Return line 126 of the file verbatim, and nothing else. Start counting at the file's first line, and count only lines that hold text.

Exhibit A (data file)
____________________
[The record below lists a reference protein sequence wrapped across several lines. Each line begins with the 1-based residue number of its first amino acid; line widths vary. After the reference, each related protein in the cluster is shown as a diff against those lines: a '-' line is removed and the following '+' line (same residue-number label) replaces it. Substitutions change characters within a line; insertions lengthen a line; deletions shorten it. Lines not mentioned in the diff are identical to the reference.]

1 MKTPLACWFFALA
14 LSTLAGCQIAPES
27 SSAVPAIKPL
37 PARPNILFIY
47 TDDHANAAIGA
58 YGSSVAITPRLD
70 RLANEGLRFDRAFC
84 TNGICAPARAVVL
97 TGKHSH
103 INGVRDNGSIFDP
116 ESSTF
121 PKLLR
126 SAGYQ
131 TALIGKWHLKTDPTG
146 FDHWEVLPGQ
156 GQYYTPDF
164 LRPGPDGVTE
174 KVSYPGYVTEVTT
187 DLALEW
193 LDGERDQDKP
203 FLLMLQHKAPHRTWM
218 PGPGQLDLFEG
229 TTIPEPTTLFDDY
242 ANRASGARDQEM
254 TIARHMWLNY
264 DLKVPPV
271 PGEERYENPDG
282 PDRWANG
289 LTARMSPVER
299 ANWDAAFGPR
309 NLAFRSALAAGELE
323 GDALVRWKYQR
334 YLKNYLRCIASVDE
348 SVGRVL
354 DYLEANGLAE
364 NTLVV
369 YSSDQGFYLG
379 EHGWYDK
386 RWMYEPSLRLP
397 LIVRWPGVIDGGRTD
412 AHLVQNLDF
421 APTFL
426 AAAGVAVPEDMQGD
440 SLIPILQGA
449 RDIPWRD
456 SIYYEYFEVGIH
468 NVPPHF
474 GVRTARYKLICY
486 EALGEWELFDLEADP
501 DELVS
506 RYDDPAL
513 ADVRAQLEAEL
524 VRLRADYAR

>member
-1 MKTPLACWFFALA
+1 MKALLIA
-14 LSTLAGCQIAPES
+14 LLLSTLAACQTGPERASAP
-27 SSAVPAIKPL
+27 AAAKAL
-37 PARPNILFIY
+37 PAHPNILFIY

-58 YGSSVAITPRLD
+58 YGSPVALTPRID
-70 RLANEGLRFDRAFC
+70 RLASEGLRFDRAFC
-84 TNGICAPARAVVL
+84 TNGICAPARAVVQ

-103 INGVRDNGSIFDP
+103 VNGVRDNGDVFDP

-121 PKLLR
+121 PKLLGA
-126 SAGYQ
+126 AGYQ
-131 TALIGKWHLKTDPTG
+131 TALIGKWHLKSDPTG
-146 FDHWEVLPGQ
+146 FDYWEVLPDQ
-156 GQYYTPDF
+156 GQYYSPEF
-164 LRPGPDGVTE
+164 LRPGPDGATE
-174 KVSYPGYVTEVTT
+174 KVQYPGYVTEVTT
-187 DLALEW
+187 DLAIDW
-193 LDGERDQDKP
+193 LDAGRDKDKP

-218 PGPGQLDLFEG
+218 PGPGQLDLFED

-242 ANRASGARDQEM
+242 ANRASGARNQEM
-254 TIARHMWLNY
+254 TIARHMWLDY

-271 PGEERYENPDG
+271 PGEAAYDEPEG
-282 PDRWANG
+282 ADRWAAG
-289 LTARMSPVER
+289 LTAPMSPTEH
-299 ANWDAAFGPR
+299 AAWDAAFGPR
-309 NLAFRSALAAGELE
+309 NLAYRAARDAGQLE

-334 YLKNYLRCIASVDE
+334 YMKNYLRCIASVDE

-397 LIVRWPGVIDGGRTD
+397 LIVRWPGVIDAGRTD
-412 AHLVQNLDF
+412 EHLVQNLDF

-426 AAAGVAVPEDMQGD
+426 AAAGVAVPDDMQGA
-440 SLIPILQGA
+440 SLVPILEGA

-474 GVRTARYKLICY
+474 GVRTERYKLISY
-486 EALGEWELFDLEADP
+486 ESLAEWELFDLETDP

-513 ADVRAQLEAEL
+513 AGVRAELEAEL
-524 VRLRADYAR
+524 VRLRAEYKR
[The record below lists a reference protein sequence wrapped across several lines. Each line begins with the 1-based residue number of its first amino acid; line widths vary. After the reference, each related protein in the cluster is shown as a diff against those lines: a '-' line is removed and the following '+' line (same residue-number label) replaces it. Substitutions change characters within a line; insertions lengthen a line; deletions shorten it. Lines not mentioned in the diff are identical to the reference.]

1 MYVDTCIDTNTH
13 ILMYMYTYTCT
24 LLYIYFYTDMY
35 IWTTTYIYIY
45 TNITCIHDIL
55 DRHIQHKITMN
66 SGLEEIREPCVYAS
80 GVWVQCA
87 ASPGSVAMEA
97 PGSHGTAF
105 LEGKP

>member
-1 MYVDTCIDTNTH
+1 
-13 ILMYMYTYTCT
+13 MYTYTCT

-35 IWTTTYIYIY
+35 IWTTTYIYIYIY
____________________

13 ILMYMYTYTCT